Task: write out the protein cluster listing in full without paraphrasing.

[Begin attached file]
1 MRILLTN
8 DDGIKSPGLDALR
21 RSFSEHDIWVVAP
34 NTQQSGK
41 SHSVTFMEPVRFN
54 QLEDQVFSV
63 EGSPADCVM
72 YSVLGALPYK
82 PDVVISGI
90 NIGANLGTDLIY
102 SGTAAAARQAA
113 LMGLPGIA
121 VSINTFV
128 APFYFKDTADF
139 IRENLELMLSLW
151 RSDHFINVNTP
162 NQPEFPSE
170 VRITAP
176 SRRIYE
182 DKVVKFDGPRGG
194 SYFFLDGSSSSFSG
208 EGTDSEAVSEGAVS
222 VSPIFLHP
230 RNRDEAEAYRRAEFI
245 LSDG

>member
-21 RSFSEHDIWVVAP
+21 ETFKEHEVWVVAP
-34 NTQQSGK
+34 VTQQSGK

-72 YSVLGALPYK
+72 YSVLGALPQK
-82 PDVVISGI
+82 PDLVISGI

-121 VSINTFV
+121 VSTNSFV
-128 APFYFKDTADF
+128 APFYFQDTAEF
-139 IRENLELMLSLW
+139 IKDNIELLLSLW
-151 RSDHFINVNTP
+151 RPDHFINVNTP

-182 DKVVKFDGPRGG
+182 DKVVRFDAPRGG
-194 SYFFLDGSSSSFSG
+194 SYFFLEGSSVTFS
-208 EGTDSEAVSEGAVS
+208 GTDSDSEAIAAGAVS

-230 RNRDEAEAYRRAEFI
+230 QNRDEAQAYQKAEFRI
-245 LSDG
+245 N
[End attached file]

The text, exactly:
1 MRILLTN
8 DDGIKSPGLDALR
21 RSFSEHDIWVVAP
34 NTQQSGK
41 SHSVTFMEPVRFN
54 QLEDQVFSV
63 EGSPADCVM
72 YSVLGALPYK
82 PDVVISGI
90 NIGANLGTDLIY
102 SGTAAAARQAA
113 LMGLPGIA
121 VSINTFV
128 APFYFKDTADF
139 IRENLELMLSLW
151 RSDHFINVNTP
162 NQPEFPSE
170 VRITAP
176 SRRIYE
182 DKVVKFDGPRGG
194 SYFFLDGSSSSFSG
208 EGTDSEAVSEGAVS
222 VSPIFLHP
230 RNRDEAEAYRRAEFI
245 LSDG

>member
-21 RSFSEHDIWVVAP
+21 ETFKEHEVWVVAP
-34 NTQQSGK
+34 VTQQSGK

-72 YSVLGALPYK
+72 YSVLGALPQK
-82 PDVVISGI
+82 PDLVISGI

-121 VSINTFV
+121 VSTNSFV
-128 APFYFKDTADF
+128 APFYFQDTAEF
-139 IRENLELMLSLW
+139 IKDNIELLLSLW
-151 RSDHFINVNTP
+151 RPDHFINVNTP

-182 DKVVKFDGPRGG
+182 DKVVRFDAPRGG
-194 SYFFLDGSSSSFSG
+194 SYFFLEGSSVTFS
-208 EGTDSEAVSEGAVS
+208 GTDSDSEAIAAGAVS

-230 RNRDEAEAYRRAEFI
+230 QNRDEAQAYQKAEFRI
-245 LSDG
+245 N